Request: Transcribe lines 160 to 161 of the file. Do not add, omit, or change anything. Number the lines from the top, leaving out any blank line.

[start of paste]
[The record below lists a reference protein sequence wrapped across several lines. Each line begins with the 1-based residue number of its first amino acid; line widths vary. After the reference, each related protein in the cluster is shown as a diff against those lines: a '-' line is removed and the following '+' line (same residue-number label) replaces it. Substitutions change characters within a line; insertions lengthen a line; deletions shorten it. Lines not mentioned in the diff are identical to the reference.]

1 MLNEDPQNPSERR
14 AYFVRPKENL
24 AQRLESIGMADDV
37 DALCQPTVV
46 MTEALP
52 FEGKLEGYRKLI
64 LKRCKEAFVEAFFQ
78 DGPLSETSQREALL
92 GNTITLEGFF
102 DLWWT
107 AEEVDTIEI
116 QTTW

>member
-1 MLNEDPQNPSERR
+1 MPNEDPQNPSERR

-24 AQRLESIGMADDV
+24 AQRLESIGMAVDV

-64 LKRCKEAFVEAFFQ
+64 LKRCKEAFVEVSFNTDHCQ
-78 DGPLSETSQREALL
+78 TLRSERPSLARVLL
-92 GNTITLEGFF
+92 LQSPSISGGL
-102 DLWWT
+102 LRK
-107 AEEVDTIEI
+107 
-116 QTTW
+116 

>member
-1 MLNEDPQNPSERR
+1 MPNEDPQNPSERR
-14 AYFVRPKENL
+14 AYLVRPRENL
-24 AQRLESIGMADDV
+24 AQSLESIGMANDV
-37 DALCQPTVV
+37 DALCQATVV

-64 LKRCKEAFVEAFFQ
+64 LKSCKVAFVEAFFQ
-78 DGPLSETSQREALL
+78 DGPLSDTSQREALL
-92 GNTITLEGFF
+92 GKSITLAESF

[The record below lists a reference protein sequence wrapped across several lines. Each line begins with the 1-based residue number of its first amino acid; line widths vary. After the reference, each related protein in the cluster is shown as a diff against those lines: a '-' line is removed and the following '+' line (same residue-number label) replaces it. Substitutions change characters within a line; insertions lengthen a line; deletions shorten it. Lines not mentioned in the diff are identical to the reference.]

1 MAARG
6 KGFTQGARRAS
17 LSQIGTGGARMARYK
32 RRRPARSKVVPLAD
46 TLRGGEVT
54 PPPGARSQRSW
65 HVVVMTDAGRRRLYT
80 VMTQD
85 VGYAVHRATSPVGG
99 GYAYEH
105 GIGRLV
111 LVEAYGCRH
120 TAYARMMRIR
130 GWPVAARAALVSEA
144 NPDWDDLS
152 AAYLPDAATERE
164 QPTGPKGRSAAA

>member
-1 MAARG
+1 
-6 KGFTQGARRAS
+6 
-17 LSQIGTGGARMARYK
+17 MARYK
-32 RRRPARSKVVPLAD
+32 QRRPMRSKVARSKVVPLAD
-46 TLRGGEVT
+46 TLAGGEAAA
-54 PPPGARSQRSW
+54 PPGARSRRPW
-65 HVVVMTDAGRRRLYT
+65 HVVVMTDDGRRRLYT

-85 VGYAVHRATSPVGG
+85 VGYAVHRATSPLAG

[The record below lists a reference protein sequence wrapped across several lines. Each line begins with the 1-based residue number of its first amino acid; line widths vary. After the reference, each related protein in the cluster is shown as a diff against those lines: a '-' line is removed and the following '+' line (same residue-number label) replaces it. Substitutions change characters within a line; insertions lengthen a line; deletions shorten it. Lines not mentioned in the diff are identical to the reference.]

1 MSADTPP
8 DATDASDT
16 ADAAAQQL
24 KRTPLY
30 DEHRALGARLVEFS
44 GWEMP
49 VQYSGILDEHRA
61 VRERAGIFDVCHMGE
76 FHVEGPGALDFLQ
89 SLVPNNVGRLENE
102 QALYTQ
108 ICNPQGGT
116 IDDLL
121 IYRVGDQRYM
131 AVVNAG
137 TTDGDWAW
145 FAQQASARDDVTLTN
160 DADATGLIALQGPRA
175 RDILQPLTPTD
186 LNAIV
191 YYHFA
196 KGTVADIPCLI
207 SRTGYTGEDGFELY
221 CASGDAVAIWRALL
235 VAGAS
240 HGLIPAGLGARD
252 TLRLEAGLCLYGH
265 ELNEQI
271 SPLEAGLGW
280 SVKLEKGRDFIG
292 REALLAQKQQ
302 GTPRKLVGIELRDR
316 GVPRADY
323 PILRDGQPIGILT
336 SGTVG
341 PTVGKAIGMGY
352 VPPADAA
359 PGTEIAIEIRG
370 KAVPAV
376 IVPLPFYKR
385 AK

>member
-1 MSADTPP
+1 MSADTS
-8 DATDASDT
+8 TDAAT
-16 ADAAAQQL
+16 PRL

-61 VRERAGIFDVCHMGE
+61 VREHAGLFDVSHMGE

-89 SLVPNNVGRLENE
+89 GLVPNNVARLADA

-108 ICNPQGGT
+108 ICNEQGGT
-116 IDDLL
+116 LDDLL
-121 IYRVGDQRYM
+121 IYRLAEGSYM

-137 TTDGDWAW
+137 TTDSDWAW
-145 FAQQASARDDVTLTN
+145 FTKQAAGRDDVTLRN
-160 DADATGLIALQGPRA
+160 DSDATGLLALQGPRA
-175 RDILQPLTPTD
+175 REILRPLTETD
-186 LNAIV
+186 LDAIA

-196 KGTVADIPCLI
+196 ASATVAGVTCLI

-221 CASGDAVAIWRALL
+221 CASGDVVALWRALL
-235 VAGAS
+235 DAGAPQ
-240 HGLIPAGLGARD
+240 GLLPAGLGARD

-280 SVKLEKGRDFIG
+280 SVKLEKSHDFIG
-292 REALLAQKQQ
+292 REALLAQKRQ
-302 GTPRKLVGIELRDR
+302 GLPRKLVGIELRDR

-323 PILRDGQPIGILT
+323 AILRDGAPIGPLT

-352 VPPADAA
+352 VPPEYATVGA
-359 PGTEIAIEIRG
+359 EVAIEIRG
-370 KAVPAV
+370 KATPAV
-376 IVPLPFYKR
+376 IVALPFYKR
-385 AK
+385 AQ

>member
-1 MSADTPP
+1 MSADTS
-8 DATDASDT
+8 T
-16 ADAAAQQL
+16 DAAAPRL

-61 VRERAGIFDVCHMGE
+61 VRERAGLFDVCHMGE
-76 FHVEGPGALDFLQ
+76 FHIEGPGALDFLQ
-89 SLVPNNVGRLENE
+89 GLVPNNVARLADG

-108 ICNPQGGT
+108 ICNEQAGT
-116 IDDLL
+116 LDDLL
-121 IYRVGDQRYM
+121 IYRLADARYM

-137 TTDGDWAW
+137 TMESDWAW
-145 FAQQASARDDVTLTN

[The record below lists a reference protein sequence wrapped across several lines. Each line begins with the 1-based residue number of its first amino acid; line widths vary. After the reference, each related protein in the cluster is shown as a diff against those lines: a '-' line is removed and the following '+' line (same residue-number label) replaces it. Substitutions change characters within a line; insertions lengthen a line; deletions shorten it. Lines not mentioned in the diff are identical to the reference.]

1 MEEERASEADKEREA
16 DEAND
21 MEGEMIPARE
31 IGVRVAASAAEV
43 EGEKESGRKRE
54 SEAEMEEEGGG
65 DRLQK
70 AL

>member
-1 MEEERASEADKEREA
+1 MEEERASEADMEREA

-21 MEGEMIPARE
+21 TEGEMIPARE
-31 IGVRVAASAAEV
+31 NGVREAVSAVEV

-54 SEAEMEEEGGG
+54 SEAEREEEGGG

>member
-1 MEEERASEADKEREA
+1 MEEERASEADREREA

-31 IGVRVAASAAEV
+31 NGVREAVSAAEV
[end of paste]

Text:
-292 REALLAQKQQ
+292 REALLAQKRQ